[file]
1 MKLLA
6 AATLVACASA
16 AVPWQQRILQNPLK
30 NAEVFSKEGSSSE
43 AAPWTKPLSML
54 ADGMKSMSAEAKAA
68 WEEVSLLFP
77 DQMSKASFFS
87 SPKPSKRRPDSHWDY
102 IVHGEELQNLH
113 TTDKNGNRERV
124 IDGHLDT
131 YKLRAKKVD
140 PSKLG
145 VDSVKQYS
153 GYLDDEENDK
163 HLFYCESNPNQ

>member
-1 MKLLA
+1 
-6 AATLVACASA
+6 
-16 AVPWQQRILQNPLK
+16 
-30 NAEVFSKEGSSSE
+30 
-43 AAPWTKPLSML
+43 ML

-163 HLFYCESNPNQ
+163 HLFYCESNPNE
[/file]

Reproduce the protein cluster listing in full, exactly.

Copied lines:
1 MKLLA
6 AATLVACASA
16 AVPWQQRILQNPLK
30 NAEVFSKEGSSSE
43 AAPWTKPLSML
54 ADGMKSMSAEAKAA
68 WEEVSLLFP
77 DQMSKASFFS
87 SPKPSKRRPDSHWDY
102 IVHGEELQNLH
113 TTDKNGNRERV
124 IDGHLDT
131 YKLRAKKVD
140 PSKLG
145 VDSVKQYS
153 GYLDDEENDK
163 HLFYCESNPNQ

>member
-1 MKLLA
+1 
-6 AATLVACASA
+6 
-16 AVPWQQRILQNPLK
+16 
-30 NAEVFSKEGSSSE
+30 
-43 AAPWTKPLSML
+43 ML

-163 HLFYCESNPNQ
+163 HLFYCESNPNE